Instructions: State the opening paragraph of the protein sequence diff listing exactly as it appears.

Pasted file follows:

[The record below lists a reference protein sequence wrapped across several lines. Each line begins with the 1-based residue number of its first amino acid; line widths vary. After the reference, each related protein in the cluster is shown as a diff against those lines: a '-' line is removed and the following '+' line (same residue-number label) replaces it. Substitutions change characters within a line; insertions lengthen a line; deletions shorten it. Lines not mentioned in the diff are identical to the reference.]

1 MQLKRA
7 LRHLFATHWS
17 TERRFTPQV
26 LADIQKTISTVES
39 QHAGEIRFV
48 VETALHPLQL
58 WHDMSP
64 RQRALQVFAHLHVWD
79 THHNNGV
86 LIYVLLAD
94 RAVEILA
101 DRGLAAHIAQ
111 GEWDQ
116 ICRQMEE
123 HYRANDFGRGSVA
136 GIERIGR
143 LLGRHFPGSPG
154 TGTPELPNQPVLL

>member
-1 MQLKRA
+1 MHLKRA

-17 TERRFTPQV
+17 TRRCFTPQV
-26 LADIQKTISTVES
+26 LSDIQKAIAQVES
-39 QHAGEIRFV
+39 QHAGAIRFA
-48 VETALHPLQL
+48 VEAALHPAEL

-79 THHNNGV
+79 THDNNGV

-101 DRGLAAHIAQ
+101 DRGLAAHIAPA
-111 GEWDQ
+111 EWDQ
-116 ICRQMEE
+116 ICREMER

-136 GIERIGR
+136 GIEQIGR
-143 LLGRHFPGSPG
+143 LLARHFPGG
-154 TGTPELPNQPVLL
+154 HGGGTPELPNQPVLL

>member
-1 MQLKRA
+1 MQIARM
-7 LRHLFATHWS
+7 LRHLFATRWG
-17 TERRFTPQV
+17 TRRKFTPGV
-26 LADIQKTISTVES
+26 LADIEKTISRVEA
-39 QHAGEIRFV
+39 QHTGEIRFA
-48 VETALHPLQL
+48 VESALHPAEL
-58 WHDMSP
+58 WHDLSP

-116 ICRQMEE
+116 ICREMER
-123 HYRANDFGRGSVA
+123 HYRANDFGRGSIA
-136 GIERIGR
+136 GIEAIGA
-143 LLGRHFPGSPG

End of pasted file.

[The record below lists a reference protein sequence wrapped across several lines. Each line begins with the 1-based residue number of its first amino acid; line widths vary. After the reference, each related protein in the cluster is shown as a diff against those lines: a '-' line is removed and the following '+' line (same residue-number label) replaces it. Substitutions change characters within a line; insertions lengthen a line; deletions shorten it. Lines not mentioned in the diff are identical to the reference.]